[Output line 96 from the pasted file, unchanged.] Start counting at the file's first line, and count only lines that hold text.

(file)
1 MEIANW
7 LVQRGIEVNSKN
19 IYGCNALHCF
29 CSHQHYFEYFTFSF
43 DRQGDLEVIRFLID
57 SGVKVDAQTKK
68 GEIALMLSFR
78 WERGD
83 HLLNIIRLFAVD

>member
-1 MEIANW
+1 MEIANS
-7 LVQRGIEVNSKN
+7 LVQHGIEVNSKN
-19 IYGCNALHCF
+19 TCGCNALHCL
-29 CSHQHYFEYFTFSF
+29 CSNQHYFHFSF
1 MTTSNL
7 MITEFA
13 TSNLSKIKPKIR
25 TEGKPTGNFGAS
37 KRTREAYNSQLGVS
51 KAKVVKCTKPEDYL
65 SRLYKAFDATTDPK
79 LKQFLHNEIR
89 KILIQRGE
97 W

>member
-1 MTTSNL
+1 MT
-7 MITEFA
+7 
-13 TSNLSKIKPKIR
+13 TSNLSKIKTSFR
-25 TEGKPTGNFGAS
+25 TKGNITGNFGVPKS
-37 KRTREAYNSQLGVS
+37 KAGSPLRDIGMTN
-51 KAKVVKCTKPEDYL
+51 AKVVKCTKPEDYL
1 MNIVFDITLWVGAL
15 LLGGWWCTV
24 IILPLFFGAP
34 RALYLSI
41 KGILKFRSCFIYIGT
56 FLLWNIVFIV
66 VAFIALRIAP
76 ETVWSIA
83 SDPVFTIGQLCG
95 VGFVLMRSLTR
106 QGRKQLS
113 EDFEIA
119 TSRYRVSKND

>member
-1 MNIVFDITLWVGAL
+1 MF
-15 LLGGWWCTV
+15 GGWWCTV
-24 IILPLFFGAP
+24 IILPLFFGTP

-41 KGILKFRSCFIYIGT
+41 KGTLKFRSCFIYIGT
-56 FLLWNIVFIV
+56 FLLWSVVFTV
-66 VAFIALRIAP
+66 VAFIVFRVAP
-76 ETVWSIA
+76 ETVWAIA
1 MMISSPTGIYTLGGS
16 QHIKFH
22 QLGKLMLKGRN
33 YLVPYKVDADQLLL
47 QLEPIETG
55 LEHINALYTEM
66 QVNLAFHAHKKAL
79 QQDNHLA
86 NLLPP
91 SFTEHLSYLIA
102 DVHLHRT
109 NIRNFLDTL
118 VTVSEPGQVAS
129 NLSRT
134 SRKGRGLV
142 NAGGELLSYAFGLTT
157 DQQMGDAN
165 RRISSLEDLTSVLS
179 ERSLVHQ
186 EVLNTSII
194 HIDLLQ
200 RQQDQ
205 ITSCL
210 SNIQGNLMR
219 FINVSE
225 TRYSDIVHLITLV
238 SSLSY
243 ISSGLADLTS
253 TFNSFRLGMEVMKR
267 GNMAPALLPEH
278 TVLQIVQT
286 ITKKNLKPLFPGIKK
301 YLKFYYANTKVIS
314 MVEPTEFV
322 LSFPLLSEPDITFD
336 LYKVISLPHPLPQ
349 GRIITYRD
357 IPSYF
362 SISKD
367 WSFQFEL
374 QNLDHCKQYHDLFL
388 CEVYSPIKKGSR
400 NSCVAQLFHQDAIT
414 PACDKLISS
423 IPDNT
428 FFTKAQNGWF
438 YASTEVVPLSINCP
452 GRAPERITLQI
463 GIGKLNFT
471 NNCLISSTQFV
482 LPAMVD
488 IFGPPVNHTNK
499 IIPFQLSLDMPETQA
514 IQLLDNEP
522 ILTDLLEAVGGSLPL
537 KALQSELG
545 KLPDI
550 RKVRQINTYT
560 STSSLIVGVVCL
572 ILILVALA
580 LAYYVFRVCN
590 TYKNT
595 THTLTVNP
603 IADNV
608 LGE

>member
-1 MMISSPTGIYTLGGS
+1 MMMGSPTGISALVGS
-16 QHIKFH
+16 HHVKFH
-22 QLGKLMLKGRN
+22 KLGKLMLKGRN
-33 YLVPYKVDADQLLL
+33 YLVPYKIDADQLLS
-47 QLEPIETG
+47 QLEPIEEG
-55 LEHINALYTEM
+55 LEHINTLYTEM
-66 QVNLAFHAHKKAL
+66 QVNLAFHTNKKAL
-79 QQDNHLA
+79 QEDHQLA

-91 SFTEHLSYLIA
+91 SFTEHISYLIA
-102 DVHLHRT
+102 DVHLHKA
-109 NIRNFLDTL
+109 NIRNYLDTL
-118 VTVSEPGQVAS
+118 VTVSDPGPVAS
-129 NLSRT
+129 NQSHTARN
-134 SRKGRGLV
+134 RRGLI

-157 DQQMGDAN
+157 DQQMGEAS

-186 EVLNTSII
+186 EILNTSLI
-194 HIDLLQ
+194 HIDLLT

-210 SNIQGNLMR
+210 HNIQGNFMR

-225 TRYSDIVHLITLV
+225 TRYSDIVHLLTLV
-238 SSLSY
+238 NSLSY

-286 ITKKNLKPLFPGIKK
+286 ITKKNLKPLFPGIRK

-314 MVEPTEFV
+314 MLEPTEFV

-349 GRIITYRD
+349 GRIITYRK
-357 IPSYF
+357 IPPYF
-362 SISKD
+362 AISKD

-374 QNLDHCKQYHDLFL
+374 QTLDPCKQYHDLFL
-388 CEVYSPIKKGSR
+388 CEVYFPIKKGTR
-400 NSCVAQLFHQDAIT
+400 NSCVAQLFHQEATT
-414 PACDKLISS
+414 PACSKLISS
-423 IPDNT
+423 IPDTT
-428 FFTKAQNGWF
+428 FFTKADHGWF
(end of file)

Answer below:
238 SSLSY